- 5.09% (30-year fixed)
- 0.45 (average points)
Here's a look at the state of mortgage rates from Bankrate.com's weekly national survey of large banks and thrifts conducted Feb. 23, 2011.
While it can be statistically proven that the economy is rebounding, the recovery clearly is yet to rescue housing, and that weakness was reflected in the second straight weekly decline in mortgage rates.
According to Bankrate's latest national survey, the 30-year fixed-rate mortgage dropped 7 basis points, to 5.09 percent.
Other mortgages tended to follow suit, with the 15-year fixed-rate mortgage falling to 4.37 percent, a decline of 6 basis points. A basis point is one-hundredth of 1 percentage point. The decline was also 6 basis points for jumbo mortgages, or generally home loans larger than $417,000, which sank to 5.67 percent.
Meanwhile, the 5/1 adjustable rate mortgage skidded 12 basis points, to an average of 3.93 percent. With a 5/1 ARM the mortgage rate is fixed for five years, then adjusted annually thereafter.
Corporate profits have been rising sharply in recent quarters, and several recent surveys found economists expect the U.S. economy would grow more than 3 percent this year. However, that improvement runs counter to declining performances in the housing sector.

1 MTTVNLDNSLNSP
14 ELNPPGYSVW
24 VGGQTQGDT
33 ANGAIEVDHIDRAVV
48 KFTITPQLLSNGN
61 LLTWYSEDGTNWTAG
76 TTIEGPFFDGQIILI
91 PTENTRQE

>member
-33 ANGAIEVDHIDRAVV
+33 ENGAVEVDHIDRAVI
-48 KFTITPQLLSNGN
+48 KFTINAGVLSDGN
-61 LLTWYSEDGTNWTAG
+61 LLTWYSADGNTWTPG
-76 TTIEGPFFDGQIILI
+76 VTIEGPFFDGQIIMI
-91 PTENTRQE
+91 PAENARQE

This week, the Standard & Poor's/Case-Shiller Index, which measures home prices around the country, found that housing slipped again in December. The widely watched barometer of the housing industry's vitality said home prices have now given up nearly all the gains made after prices sank to their recessionary lows in the first quarter of 2009. Prices today are approximate to where they were in early 2003, the Case-Shiller Index found.
If current trends continue, housing is likely to plumb new depths -- representing the dreaded double-dip downturn that analysts had hoped would be avoided. Of the 20 major markets Case-Shiller surveys, only San Diego and Washington, D.C. have risen in the past year.
"Despite improvements in the overall economy, housing continues to drift lower and weaker," says David M. Blitzer, chairman of S&P's index committee.
Find out what your monthly mortgage payment could be using Bankrate's mortgage calculator.-- Gregg Fields